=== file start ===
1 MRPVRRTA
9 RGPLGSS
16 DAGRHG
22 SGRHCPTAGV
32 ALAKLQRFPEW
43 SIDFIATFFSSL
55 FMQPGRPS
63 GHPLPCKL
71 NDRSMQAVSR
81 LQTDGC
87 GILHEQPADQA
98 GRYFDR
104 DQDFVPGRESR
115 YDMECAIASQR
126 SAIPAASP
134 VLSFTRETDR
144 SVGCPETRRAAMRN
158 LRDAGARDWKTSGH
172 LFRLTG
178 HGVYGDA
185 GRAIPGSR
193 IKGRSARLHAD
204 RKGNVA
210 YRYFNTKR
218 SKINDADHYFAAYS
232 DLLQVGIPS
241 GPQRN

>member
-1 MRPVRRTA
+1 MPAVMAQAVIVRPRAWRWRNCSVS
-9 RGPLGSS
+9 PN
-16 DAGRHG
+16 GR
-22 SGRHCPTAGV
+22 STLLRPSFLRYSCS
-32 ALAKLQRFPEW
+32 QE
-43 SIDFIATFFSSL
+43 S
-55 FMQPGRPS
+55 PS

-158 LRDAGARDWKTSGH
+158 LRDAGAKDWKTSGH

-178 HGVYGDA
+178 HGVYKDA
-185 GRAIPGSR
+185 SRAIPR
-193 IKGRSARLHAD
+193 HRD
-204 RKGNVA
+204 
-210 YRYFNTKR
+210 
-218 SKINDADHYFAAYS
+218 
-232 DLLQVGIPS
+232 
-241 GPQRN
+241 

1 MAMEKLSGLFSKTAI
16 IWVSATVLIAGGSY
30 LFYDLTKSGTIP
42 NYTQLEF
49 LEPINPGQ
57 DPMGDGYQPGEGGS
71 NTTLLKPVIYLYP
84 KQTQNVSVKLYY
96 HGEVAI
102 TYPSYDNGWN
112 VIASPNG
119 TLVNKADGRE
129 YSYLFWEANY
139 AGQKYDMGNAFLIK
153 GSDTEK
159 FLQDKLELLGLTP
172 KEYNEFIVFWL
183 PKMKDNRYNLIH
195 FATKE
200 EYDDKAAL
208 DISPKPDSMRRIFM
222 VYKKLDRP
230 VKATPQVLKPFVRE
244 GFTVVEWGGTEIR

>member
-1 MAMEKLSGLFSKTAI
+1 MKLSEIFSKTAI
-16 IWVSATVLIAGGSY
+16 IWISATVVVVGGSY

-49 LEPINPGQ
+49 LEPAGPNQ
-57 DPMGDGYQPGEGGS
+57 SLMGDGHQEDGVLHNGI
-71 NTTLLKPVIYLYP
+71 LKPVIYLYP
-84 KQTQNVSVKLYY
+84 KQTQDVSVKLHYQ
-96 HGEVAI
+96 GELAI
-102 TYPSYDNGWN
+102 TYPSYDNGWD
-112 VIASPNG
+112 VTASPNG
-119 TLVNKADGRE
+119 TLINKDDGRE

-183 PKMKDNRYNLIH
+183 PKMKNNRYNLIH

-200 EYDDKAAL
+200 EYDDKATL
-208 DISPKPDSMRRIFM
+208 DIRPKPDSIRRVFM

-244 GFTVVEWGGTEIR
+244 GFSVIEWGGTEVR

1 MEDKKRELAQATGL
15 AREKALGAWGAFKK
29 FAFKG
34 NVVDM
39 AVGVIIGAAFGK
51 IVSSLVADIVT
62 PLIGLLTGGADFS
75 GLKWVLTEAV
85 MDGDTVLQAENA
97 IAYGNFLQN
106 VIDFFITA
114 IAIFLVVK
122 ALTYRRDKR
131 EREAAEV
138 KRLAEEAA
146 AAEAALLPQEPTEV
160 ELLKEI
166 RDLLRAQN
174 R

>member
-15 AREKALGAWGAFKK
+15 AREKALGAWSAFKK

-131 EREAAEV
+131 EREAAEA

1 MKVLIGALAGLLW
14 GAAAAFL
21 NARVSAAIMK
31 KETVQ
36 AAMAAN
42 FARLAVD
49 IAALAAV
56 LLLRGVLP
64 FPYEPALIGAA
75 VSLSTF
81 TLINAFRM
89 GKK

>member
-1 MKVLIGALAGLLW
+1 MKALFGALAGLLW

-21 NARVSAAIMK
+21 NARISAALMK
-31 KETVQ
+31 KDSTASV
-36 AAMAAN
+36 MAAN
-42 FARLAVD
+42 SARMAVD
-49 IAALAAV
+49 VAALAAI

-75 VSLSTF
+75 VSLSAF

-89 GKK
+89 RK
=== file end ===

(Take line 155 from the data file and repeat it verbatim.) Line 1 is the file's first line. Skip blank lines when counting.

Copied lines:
-31 KETVQ